Internet metering is a service model in which an Internet service provider (ISP) tracks bandwidth use and charges high traffic customers accordingly. Typically, a customer will select a service package with a flat rate up to a specified limit and will then pay additional fees beyond that limit, probably per gigabyte of data downloaded.
Internet metering is one approach to the problem of ever-increasing demand for a finite supply of bandwidth. Another approach to the problem is traffic shaping, also known as bandwidth throttling, in which the service provider deliberately slows the connection for some users or applications.
Service providers claim that charging per unit for heavier Internet users will make service fairer for everyone. The argument is that "casual Internet users" should not have to pay as much as those who engage in bandwidth-heavy activities. Heavy Internet users are typically those who engage in P2P file-sharing, online gaming and watching video from IPTV websites like Hulu.com, YouTube or Joost. ISPs have often targeted BitTorrent users in particular. According to Time Warner Cable, the top five percent of users (in terms of demand) consume 50% of their entire network capacity.
There are, however, concerns within the burgeoning online video industry that plans to limit usage will also limit innovation. As Jim Louderback (CEO of Revision3, a Web-based content provider) explains: "If all of a sudden our viewers are worried about some sort of a broadband cap, they may think twice about downloading or watching our shows." If demand decreases, it follows that fewer online content developers will be motivated to create new applications.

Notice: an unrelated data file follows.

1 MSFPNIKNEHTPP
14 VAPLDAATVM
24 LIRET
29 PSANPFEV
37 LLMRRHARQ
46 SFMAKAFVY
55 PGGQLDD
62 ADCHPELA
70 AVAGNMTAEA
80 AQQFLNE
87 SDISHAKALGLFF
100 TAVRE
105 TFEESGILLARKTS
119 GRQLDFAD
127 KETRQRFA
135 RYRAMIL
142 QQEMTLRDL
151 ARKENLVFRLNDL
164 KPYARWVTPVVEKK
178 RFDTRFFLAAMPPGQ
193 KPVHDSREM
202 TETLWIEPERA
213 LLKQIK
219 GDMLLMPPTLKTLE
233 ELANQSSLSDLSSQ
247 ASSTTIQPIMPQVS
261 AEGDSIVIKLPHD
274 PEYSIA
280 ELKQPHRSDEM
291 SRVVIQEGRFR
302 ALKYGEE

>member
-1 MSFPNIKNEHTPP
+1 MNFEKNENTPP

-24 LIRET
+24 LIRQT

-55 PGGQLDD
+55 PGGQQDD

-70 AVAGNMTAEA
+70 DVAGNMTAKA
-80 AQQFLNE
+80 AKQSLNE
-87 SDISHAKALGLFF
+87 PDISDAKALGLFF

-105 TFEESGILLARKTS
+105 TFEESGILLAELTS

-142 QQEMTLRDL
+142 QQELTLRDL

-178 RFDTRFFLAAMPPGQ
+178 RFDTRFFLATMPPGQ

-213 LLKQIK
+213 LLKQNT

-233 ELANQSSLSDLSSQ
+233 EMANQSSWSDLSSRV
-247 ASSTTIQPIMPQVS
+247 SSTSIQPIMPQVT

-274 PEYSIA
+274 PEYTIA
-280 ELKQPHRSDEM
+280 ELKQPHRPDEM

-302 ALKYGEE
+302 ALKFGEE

In the United States, the three largest ISPs have announced that they will control customer usage. In June 2008, Time Warner Cable began testing Internet metering in Beaumont, Texas. The capped plans offered in Time Warner's test ranged from five to 40 gigabytes for $30-50, with faster service for the more expensive plans. For any additional usage, the charge is a dollar per gigabyte. Comcast intends to expand its current use of bandwidth throttling. Although AT&T hasn't announced immediate plans, the company has indicated that limiting heavy users, through one method or another, is inevitable.
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